Reduced to using John McCain to support the NDP, and then turning around and saying the right wing columnists in Canada support Dion. Interesting contrast, if illogically consistent. I would also add, both Obama and Clinton have been thoroughly disappointing on the subject, they only mention climate change as an afterthought, so I'm not about to champion them as stewards of the environment. As a matter of fact, the lack of urgency, speaks to lip service.

Dion is anything but isolated on the idea, and you know it. I could just as easily put up a host of links in support, so it's a intellectually dishonest argument.

ch said...

Anyway, Dion isn't holding a grudge.

NDP unveils carbon price plan, slams Liberal tax

For his part, Dion said cap and trade "makes a lot of sense.'' He said the Liberal plan will include both a carbon charge for big emitters and a carbon tax.

The NDP cap and trade got the thumbs up from Dion, but he thinks a carbon tax can be implemented sooner and we need both.

Blogging Horse said...

Dion is anything but isolated on the idea, and you know it. I could just as easily put up a host of links in support, so it's a intellectually dishonest argument.

What is intellectually dishonest is Dion saying 24 months ago that carbon tax was "bad policy" and that cap and trade was right, and then changing his mind entirely because Liberals perceive a political advantage.

There isn't a need for a punative carbon tax if you do cap and trade right. Read Dion's platform - he said it. Read the renewal report from the 2006 Liberal convention, they said it too.

If you want to critique politicians for being "thoroughly disappointing on the subject" you needn't look far from the Liberals.

Steve V said...

"What is intellectually dishonest is Dion saying 24 months ago that carbon tax was "bad policy" and that cap and trade was right, and then changing his mind entirely because Liberals perceive a political advantage."

First, you assume no cap and trade component, which is wrong, two, you don't allow for evolution of thought. Advocating a carbon tax isn't exactly pandering, or changing your view to curry favor, so I'm not how you get much mileage out of accusing Dion of flip flopping.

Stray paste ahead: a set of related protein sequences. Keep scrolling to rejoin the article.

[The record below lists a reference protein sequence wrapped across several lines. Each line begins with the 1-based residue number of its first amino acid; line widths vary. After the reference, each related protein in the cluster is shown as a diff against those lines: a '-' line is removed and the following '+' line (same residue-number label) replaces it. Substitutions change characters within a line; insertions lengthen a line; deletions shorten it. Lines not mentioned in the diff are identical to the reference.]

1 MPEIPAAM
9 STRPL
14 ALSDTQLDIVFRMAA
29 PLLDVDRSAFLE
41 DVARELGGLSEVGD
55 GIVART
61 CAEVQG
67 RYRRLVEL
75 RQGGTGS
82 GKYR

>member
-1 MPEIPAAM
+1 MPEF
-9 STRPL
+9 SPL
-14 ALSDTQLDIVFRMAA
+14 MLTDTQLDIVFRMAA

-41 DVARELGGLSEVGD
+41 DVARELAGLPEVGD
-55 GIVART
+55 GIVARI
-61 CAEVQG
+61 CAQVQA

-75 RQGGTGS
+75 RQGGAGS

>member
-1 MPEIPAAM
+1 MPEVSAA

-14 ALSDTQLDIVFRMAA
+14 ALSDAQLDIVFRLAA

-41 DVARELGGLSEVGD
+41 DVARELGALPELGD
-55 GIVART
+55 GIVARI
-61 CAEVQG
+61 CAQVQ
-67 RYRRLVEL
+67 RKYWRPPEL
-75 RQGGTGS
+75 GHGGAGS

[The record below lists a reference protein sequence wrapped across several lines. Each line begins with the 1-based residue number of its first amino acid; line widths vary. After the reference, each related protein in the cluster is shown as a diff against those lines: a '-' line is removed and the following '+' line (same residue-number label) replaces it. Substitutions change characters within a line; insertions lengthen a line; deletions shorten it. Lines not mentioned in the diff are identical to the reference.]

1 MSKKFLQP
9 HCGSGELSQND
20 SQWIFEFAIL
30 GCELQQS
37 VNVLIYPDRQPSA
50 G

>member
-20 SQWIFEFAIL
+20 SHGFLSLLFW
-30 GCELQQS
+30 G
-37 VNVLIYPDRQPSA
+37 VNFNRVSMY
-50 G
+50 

Malcolm+ said...

The Liberatives have never seen a problem they did not believe could be solved by attacking the economic well being of working Canadians and Western Canadians.

But then, as Jean Chretien made clear, the Liberatives don't really believe that we're Canadians out west.

Steve V said...

"But then, as Jean Chretien made clear, the Liberatives don't really believe that we're Canadians out west."

Get over the martyr complex padre.

Jimmie said...

KATHLEEN PETTY (HOST): Okay, the Number Two in the Liberal leadership race, Michael Ignatieff, was considered gaffe-prone, a loose cannon by some, so let's do this again as an elimination round. Can you name something controversial... (clapper) (sleigh bells) (bell)... about him? Diane?
DIANE ABLONCZY: Okay, first he said he wasn't losing sleep about deaths in the Lebanese village, and then...he said about the war crime by Israel.
KATHLEEN PETTY (HOST):
Okay, that's two, actually. (Bell)
MARK HOLLAND (LIBERAL MEMBER OF PARLIAMENT, AJAX-PICKERING): Carbon tax.
KATHLEEN PETTY (HOST):
Okay, it wasn't on the list, but I... what do you think? The judges? (Bell) Okay.
(CBC Radio - The House, December 30, 2006)

Malcolm+ said...

What martyr complex? Jean Chretien was very explicit when he said we weren't really Canadians.

And your party has implemented scorched earth policies out here before. I point to both the National Energy Program in the 1980s and to the attempt to drive Saskatchewan into bankrupcy and default in the 1940s.

This new "RedGreen" plan is simply an attack on western Canada disguised as action on the enviroment.

Perhaps if Liberatives actually gave a damn about the environment, they'd have done something in the 13 long, lean years they were in power. I mean something real. Naming a pair of dogs "Kyoto" doesn't count as meanigful action.